Psychological screening procedures for deploying U.S. Forces.
ABSTRACT This study examined the validity of psychological measures used in screening for the U.S. Army with 885 soldiers before a 6-month peacekeeping rotation in Kosovo. Content validity and construct validity were assessed by evaluating the clinical domains, comparing clinician assessments of functioning, and assessing risk factors for screening positive. Construct validity and content validity were demonstrated. Risks, benefits, and future directions of the Army's psychological screening research program are discussed.
- SourceAvailable from: Simon WesselyJAMA The Journal of the American Medical Association 04/2005; 293(10):1257-60. DOI:10.1001/jama.293.10.1257 · 30.39 Impact Factor
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ABSTRACT: We sought to evaluate outcomes of the Veterans Administration (VA) Afghan and Iraq Post-Deployment Screen for mental health symptoms. Veterans Administration clinicians were encouraged to refer Iraq or Afghanistan veterans who screened positive for posttraumatic stress disorder, depression, or high-risk alcohol use to a VA mental health clinic. Multivariate methods were used to determine predictors of screening, the proportions who screened positive for particular mental health problems, and predictors of VA mental health clinic attendance. Among 750 Iraq and Afghanistan veterans who were referred to a VA medical center and 5 associated community clinics, 338 underwent postdeployment screening; 233 (69%) screened positive for mental health problems. Having been seen in primary care (adjusted odd ratio [AOR]=13.3; 95% confidence interval [CI]=8.31, 21.3) and at a VA community clinic (AOR=3.28; 95% CI=2.03, 5.28) predicted screening. African American veterans were less likely to have been screened than were White veterans (AOR=0.45; 95% CI=0.22, 0.91). Of 233 veterans who screened positive, 170 (73%) completed a mental health follow-up visit. A substantial proportion of veterans met screening criteria for co-occurring mental health problems, suggesting that the VA screens may help overcome a "don't ask, don't tell" climate that surrounds stigmatized mental illness. Based on data from 1 VA facility, VA postdeployment screening increases mental health clinic attendance among Iraq and Afghanistan veterans.American Journal of Public Health 05/2008; 98(4):714-20. DOI:10.2105/AJPH.2007.115519 · 4.23 Impact Factor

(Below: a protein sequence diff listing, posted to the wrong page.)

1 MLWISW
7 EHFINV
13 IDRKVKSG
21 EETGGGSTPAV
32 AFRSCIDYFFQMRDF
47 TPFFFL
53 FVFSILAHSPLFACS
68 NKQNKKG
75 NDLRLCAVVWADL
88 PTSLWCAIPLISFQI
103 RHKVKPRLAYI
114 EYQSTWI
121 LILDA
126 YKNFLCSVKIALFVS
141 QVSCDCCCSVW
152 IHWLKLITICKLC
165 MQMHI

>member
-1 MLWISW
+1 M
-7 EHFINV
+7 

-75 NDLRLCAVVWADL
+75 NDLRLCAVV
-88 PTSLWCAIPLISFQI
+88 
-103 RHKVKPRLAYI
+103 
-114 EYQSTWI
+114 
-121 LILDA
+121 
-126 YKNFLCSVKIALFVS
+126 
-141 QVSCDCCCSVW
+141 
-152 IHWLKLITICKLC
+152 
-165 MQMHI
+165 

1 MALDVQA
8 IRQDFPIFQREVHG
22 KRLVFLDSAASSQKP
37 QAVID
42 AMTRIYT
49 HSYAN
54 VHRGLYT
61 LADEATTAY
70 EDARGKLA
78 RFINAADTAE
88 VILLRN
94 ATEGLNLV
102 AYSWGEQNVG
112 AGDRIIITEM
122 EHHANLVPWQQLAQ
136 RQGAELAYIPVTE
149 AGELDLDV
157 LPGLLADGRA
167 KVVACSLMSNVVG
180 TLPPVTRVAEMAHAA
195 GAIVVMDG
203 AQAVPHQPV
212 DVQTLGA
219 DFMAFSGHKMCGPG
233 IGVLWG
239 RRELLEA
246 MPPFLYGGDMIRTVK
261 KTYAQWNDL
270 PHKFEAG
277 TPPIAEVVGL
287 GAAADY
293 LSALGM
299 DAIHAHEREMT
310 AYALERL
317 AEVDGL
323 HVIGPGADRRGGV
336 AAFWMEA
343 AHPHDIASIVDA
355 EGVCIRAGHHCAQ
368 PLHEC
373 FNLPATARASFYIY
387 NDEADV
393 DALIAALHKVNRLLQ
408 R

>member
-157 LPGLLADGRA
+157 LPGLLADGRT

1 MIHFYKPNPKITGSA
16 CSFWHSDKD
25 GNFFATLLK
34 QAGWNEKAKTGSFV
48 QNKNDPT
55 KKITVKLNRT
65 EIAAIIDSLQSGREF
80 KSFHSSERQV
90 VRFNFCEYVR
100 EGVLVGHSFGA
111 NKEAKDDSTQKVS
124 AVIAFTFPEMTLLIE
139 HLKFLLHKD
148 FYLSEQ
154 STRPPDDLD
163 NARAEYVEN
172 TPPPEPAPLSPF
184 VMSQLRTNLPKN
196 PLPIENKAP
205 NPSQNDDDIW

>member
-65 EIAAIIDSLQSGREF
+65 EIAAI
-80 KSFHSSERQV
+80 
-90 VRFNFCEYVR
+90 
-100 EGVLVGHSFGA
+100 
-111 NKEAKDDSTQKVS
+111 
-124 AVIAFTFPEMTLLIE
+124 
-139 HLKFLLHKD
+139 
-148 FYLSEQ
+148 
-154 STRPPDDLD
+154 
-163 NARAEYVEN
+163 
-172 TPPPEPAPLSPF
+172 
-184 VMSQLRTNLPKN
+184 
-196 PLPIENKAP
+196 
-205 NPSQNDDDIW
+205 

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ABSTRACT: Brief structured clinical interviews are a key component of the Department of Defense postdeployment health reassessment program. Such interviews are critical for recommending individuals for follow-up assessment and care. To standardize the interview process, U.S. Army Medical Research Unit-Europe developed a structured interview guide, designed in response to both clinical requirements and research findings. The guide includes sections on depression, suicidality, post-traumatic stress disorder, anger, relationship problems, alcohol problems, and sleep problems. In addition, there is an open-ended section on other problems and a section for case dispositions. Data from a 2005 blinded validation study with soldiers returning from a 1-year-long combat deployment are included to demonstrate the utility of the structured interview. Guidelines and implementation considerations for the use of the structured interview are discussed.Military medicine 06/2008; 173(5):411-21. DOI:10.7205/MILMED.173.5.411 · 0.77 Impact Factor